Acknowledging Blackstar, Bowie's Stages of Grief

CODE: RETU-Myriam Santos-Kayda, 01.2002: David Bowie
All Over Press/  Retna Ltd./ Myriam Santos-Kayda
CODE: RETU-Myriam Santos-Kayda, 01.2002: David Bowie All Over Press/ Retna Ltd./ Myriam Santos-Kayda

David Bowie sacrificed himself for his art, and it bleeds through his work. Backstar is an unbearably honest piece, and is not immediately appealing because of this. It's the slow droning high of the medication and the pain of the terminal cancer that snatched his life, taking Bowie away from us when he wanted to give us more.

Acknowledging this pain may seem pointless, but I believe this was Bowie's hope and intention. The beauty of this album, how it was released in subtlety and how it surfaced two days later, is proof of Bowie's figurative resurrection. To hear his own voice, unique in his reaction to his imminent death, is almost like having him channeling his own eulogy through his music. Bowie knew he was going to die. That being said, he is one of few musicians so dedicated, so enamored of art that he chose to die on his own terms. Within these terms, and within these songs, he relives his influential life before he ascends into grace.

The album begins with the dizzying "Blackstar," a song where Bowie explores his own descent. Death, like space, is endless and unknown, and the morbid droning of his self exploration matches the repetition of the song's lyrics. With discernment, he identifies all that he isn't; a pop star, film star, anything mortal. As the longest song on the album, I think this is classic space bound Bowie hoping for a smooth transition past his life, pondering how death will be without yet experiencing it. To me, it makes sense that he would want to be a some sort of embodiment of a long living space relic, shining past his own demise for all to see.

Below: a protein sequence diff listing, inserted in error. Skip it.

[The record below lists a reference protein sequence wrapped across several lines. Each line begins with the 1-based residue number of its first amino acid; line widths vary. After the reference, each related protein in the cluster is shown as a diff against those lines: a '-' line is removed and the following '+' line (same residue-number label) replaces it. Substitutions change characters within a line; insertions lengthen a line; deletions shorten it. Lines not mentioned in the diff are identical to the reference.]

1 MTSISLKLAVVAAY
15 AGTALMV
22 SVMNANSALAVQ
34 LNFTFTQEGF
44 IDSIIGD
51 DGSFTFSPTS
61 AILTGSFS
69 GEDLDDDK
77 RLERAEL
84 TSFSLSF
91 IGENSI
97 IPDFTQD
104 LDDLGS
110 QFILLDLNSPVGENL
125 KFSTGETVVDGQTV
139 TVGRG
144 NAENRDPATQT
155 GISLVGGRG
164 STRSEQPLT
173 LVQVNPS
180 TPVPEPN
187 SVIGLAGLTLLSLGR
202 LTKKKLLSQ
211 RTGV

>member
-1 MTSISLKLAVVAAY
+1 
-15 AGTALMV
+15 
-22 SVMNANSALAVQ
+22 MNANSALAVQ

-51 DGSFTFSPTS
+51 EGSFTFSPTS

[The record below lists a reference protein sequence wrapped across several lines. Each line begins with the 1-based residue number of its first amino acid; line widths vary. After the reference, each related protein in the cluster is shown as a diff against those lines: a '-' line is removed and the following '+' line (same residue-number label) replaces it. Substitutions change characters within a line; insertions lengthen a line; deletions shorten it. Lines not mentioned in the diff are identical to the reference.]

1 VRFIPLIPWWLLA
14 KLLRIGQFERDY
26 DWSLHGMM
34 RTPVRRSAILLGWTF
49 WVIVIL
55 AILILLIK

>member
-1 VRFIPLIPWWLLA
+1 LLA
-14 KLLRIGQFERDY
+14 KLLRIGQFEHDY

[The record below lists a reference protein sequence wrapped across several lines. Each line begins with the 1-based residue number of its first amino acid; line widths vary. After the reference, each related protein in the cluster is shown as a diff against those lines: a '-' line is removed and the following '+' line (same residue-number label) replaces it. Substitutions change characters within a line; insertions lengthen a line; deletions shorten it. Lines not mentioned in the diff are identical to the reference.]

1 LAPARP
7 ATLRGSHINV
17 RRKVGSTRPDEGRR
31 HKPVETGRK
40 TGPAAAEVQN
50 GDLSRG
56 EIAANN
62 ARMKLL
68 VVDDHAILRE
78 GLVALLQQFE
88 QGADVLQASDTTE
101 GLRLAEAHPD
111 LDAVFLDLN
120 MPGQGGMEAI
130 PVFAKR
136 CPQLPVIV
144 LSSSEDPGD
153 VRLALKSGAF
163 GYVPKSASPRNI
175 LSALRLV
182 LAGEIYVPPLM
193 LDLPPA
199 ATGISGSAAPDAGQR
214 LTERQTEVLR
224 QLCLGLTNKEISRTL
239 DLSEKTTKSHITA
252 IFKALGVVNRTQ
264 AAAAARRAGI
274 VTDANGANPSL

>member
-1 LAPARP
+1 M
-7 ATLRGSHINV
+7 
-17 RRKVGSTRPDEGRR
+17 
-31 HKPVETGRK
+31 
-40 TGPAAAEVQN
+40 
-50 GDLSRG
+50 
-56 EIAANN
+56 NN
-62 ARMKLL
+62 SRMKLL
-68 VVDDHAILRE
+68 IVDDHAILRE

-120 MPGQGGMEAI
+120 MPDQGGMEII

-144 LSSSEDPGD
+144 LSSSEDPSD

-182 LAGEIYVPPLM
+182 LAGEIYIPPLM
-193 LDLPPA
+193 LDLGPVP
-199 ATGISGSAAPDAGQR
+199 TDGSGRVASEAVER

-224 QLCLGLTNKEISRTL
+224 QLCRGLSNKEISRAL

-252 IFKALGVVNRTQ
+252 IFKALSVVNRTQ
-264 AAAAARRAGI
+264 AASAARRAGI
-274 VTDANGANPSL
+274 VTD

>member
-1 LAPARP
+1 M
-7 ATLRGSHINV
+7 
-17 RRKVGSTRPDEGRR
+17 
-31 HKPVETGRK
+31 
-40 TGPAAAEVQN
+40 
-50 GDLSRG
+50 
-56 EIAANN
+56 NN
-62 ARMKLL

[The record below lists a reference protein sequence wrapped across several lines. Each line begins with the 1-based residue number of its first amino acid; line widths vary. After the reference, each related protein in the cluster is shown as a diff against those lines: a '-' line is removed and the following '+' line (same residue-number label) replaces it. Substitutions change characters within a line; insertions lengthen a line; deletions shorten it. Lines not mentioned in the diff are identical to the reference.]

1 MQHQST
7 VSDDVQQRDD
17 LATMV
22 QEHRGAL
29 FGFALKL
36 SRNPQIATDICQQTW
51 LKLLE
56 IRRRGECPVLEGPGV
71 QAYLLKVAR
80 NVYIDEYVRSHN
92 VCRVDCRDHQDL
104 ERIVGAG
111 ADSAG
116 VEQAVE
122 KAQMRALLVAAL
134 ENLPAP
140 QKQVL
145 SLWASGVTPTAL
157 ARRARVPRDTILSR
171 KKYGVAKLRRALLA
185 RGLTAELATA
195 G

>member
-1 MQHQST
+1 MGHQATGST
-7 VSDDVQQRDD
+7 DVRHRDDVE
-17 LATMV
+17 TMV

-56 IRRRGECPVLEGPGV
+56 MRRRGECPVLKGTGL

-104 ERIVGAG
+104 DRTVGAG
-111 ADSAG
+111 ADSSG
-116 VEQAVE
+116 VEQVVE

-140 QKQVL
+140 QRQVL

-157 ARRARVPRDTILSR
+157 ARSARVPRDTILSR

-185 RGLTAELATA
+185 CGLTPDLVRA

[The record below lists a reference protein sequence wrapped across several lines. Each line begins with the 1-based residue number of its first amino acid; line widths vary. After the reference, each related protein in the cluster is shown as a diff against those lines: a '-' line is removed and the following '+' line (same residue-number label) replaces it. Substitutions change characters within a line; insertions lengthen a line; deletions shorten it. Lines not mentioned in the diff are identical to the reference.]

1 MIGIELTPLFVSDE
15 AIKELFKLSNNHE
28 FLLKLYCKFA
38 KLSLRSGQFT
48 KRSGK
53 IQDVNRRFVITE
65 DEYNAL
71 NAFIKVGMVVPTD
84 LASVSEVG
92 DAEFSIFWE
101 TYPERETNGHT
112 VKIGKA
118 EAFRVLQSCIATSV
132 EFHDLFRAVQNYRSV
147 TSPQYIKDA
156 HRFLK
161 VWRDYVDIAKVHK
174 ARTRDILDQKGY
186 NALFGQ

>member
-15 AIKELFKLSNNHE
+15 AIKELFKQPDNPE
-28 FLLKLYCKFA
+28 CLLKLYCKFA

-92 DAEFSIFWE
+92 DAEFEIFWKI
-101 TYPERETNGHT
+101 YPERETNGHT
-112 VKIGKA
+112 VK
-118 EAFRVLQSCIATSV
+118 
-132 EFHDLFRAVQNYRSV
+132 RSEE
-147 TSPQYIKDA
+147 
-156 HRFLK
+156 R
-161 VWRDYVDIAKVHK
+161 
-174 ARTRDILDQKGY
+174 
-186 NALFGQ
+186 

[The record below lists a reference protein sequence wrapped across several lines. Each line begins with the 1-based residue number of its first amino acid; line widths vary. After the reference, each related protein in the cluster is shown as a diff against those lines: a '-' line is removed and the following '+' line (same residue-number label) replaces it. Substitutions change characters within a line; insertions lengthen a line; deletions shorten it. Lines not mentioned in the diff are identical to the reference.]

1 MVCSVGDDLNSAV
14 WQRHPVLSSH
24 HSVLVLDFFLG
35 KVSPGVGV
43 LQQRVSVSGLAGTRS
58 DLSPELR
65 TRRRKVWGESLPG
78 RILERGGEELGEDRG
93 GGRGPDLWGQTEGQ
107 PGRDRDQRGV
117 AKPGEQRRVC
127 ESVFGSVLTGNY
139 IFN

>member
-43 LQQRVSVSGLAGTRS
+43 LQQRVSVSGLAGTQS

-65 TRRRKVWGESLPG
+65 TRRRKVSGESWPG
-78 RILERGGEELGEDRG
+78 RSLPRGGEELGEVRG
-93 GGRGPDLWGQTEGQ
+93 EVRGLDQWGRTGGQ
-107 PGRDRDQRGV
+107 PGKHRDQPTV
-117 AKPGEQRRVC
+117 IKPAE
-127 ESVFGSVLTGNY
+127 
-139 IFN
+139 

"Lazarus," the second single off the album, is much less sure. Bowie tells us to look up because he's in heaven, and to look up because he's in danger and has nothing left to lose. He says he's so high it makes his head hurt and compares dropping his cellphone to what could possibly mean his death. This song is absolutely beautiful and sad at the same time, but I would not call it bittersweet. It is equally elegant and morbid, but there is nothing sweet about it. As the following songs explore lust, the passing of time, and pessimism, David Bowie prepares himself for his real bittersweet number, the final song on the album.

After the atmospheric "Dollar Days," Bowie concludes the album and his life with "I Can't Give Everything Away." The song introduces a surprisingly upbeat drum machine, and the tone of Bowie's voice actually seems equally optimistic. The self titled reprise, "I can't give everything away," is more celebratory than morose. I think its David Bowie accepting his death and acknowledging all that he has already contributed in his life. All the songs he has written, the collaborations and public appearances, his marriages and falling in and out of love are celebrated in this conclusion. It is a beautiful end to a wonderful life, and ultimately a better way to end this album. He has given so much to the World, and in this song he finally accepts that he can't give everything away.

This is what I would consider a fantastic album, and if you are a Bowie fan I would highly recommend you go out and buy it. I couldn't have asked for a better and more completely goodbye, and he delivered it so that he can live once more, forever, in our headphones and speakers.

Farewell Mr. Bowie, and thank you for your light and love.